"There's a common misconception that Musical Youth's number one hit in 1982, Pass the Dutchie, is a song about cannabis, when in fact the song is about extreme poverty; the 'dutchie' in the lyrics refers to a type of pot used for cooking. It's an easy mistake to make though because the song Pass the Dutchie is actually a cover version of a song released just one year earlier called Pass the Koutchie by the Mighty Diamonds, which was indeed a song all about cannabis."
I didn't know that. I had always assumed it was a song about cannabis. Though it's a bit odd to imagine a group of people passing a cooking pot around.
As you can see, this ad appeared in the April issue of EBONY magazine, thus rendering any possible connection to Halloween, the time of ghosts, utterly irrelevant. What is the excuse for the pun, then? Because Herb-Ox represents the ghost of a cow? It's utterly arbitrary and unseductive and not germane to the product. Yet some ad guy obviously thought it was genius.
New from Ave Maria Press comes the Catholic Hipster Handbook. According to the publisher's blurb, the book is about "yearning to learn more about the faith by seeking out 'Catholic cool'—overlooked saints, forgotten prayers and feast days, and traditional practices long set aside by mainstream believers."
The book sounds interesting. But it reminded me that four years ago I posted about a Catholic ad campaign to promote Jesus as "the original hipster."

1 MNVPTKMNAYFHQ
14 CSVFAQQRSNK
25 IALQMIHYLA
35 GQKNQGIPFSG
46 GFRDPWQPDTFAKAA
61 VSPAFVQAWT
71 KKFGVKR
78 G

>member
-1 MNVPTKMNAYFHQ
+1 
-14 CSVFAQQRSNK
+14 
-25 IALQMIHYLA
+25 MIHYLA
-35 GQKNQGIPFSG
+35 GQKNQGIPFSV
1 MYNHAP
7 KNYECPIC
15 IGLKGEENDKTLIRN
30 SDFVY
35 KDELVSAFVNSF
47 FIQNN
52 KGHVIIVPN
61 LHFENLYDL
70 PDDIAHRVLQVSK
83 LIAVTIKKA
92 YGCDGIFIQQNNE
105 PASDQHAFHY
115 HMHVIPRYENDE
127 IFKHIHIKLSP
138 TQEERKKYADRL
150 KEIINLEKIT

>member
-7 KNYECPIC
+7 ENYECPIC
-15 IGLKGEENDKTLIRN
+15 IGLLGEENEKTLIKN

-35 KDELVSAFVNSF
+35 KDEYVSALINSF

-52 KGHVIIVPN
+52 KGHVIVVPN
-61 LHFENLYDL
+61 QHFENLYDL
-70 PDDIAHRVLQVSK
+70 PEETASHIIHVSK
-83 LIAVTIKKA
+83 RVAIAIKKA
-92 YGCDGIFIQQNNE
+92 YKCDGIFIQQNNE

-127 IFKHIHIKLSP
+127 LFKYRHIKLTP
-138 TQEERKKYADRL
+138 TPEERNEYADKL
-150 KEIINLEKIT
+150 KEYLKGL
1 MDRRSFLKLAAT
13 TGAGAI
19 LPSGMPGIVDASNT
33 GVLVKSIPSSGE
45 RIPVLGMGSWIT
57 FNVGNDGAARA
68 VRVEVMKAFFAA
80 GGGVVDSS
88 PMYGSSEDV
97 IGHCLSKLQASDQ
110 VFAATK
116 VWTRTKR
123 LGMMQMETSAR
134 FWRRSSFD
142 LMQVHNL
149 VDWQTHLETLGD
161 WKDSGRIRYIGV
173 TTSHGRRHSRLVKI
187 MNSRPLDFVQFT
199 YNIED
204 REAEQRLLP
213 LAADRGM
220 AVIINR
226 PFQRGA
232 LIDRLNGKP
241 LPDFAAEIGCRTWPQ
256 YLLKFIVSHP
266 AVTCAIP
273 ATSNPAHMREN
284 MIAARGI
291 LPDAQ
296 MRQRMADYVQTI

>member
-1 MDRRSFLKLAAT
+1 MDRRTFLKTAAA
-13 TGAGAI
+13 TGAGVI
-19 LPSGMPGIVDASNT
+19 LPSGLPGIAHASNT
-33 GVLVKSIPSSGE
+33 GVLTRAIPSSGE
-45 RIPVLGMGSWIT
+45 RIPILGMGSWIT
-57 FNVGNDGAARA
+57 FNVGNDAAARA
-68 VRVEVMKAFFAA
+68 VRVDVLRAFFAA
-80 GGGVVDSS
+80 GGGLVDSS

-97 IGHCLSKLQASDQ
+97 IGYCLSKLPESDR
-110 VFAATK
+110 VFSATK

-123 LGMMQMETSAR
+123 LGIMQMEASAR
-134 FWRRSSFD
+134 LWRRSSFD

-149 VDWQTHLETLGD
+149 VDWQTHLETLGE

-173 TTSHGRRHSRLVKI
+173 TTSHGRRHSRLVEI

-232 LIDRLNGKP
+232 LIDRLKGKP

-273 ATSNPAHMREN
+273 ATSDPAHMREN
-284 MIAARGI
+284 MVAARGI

So I detect a weird recurring theme: catholics trying to rebrand themselves as hipsters.
Back in 1975, Federal Administrative Judge Edward McCarthy briefly tried to promote the idea of granting statehood to Lake Michigan. He figured that if the lake itself was a state, then all the surrounding states wouldn't be able to exploit its resources as easily. As for the oddness of a lake being a state, he reasoned, why not? "After all," he noted, "it's a piece of real estate on which a body of water rests."
1975: Rather than installing expensive signs or speed bumps, Napa, California experimented with using chickens to slow down motorists on one of its streets — Streblow Drive, bordering Kennedy Park. They simply let 85 chickens roam the park and street at will. Said park superintendent Bob Pelusi, "Only occasionally does an errant driver charge through the flock. In the nine months we've had the chickens on the job, we've lost 12 of them — gone in the line of duty, so to speak."
Books Selected and endorsed for Pure Weirdness by Your WU Team
Who We Are
Alex is the creator and curator of the Museum of Hoaxes. He's also the author of various weird, non-fiction books such as Elephants on Acid.
Paul Di Filippo
Paul has been paid to put weird ideas into fictional form for over thirty years, in his career as a noted science fiction writer. He has recently begun blogging on many curious topics with three fellow writers at The Inferior 4+1.
Our banner was drawn by the legendary underground cartoonist Rick Altergott.